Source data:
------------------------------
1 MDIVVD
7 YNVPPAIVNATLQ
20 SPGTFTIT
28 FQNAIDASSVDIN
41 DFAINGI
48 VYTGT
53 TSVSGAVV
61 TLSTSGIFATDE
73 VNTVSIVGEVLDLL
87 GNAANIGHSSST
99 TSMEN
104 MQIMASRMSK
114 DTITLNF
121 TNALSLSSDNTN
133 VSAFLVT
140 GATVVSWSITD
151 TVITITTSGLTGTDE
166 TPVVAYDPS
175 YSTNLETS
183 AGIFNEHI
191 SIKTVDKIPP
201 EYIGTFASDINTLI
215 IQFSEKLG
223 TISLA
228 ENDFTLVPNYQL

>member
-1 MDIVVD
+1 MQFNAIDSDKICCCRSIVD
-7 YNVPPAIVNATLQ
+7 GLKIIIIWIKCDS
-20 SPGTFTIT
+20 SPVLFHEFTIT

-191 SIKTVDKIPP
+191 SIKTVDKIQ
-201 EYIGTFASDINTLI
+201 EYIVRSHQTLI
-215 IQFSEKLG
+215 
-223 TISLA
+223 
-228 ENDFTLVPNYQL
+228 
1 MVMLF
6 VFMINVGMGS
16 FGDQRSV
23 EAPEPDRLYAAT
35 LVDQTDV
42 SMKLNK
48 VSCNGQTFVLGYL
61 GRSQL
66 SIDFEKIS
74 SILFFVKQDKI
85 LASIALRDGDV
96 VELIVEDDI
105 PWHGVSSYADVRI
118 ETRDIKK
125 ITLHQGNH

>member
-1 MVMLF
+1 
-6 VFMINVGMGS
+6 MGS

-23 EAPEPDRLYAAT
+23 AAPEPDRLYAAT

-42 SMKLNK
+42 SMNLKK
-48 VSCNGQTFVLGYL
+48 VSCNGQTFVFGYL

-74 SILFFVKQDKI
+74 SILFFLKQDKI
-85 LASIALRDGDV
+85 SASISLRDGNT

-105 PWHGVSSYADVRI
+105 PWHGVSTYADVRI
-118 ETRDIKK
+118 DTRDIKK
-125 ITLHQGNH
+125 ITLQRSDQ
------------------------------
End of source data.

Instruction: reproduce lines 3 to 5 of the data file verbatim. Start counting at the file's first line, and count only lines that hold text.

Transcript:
20 SPGTFTIT
28 FQNAIDASSVDIN
41 DFAINGI